FIG. 1a shows a capsule 20 which can be used in the FIG. 1 embodiment. The capsule 20 is layered. The inner cavity 5 of the capsule 20 contains deodoriser in aqueous solution and produced as described above. Once the wax coating 6 has solidified, the coated capsule is dipped again into molten wax, quickly removed and rolled or dipped in an acid/base solids mixture 7 of, for example, sodium bicarbonate and tartaric acid, and then re-dipped into the molten wax, removed and allowed to solidify. An outer wax wall 8 is thus provided. When the capsule 20 is crushed during the stubbing out of the cigarette by digital pressure, there is a reaction between the acid and base on contact with water to produce carbon dioxide, which helps to disperse the deodoriser as the capsule is broken.
 In this embodiment the acid and base were both in dry, solid form. In an alternative, one of the acid or base may be in solution in one cavity and the other may be either in solid form or in solution with the deodoriser in another cavity. The capsule may have two or more layers. Each of the layers may comprise one or more of the acid, base or deodoriser substances.
FIG. 2 shows a filter element 19 according to the invention which comprises a capsule 30 enclosed in cellulose acetate filter material 31. The capsule 30 is a thin tube 32 of glass. The ends 33 of the glass tube are sealed by wax 34. The tube 32 contains deodoriser in aqueous solution.
 The tube 32 in filled condition is produced by dipping the tube in an aqueous solution of deodoriser to introduce the deodoriser into the tube. The filled tube is then removed and cooled to below the freezing point of the aqueous solution of deodoriser. The frozen tube is then end-dipped into warm wax and the wax 34 cools to form end caps. The end sealant of wax 34 is selected to withstand the temperature achieved in the filter during smoking and also to have the necessary strength to withstand manual handling or buccal pressure prior to and during smoking.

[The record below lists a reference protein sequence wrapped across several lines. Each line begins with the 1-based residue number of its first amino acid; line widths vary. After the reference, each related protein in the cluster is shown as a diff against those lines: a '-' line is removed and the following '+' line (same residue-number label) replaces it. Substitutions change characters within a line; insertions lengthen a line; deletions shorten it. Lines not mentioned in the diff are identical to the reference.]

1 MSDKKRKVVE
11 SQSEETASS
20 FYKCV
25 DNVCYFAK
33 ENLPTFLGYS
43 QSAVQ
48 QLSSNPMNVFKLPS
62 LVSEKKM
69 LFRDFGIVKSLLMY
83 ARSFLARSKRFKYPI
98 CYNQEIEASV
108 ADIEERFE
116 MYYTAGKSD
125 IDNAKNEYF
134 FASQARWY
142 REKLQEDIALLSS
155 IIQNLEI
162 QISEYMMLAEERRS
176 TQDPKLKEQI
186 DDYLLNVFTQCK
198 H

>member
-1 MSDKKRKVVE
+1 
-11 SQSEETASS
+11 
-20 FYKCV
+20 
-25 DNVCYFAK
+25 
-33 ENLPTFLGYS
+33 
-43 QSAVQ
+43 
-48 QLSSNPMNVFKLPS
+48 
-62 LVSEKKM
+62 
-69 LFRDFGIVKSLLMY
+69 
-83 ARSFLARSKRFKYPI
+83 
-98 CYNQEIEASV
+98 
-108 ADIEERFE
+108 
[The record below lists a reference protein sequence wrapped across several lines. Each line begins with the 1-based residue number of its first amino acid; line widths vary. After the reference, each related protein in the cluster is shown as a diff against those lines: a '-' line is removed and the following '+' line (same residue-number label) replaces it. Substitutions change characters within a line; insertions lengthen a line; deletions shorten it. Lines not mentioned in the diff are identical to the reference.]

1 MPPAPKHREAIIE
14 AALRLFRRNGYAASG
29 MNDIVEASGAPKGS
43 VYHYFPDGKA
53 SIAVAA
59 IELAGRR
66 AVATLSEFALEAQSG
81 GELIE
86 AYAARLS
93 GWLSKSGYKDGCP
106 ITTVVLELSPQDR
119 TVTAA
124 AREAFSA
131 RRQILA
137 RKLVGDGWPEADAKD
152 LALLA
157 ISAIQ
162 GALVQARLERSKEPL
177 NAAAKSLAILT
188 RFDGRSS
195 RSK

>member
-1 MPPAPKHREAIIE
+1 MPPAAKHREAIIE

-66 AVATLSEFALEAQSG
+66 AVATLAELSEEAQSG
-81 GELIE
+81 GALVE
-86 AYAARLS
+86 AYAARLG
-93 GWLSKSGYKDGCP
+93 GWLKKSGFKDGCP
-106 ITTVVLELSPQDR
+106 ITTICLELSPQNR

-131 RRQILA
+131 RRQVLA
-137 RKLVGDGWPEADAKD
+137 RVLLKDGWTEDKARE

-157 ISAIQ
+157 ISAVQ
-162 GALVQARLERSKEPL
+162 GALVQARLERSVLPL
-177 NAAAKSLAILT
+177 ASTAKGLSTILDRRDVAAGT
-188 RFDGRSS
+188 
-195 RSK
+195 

The tube 32 or the wax 34 may one or both fracture on extinguishing of the cigarette by stubbing out after smoking, thereby releasing the deodoriser.
 In an embodiment not shown, the tube may be sub-divided, for example axially, to form two inner cavities. In one cavity the deodoriser in aqueous solution can be held and in the other cavity an acid/base mixture in solid form can be held. On fracture of the tube, the substances would contact one another and produce a reaction product which enhances the dispersion of the deodorisers. In this instance also, one of the acid or base of the acid/base mixture may be in solid form in one cavity or in solution with the deodoriser in another cavity. A modification of this idea is the provision of two separate tubes each containing one of the reaction products. The deodoriser could be held in one or both of the tubes.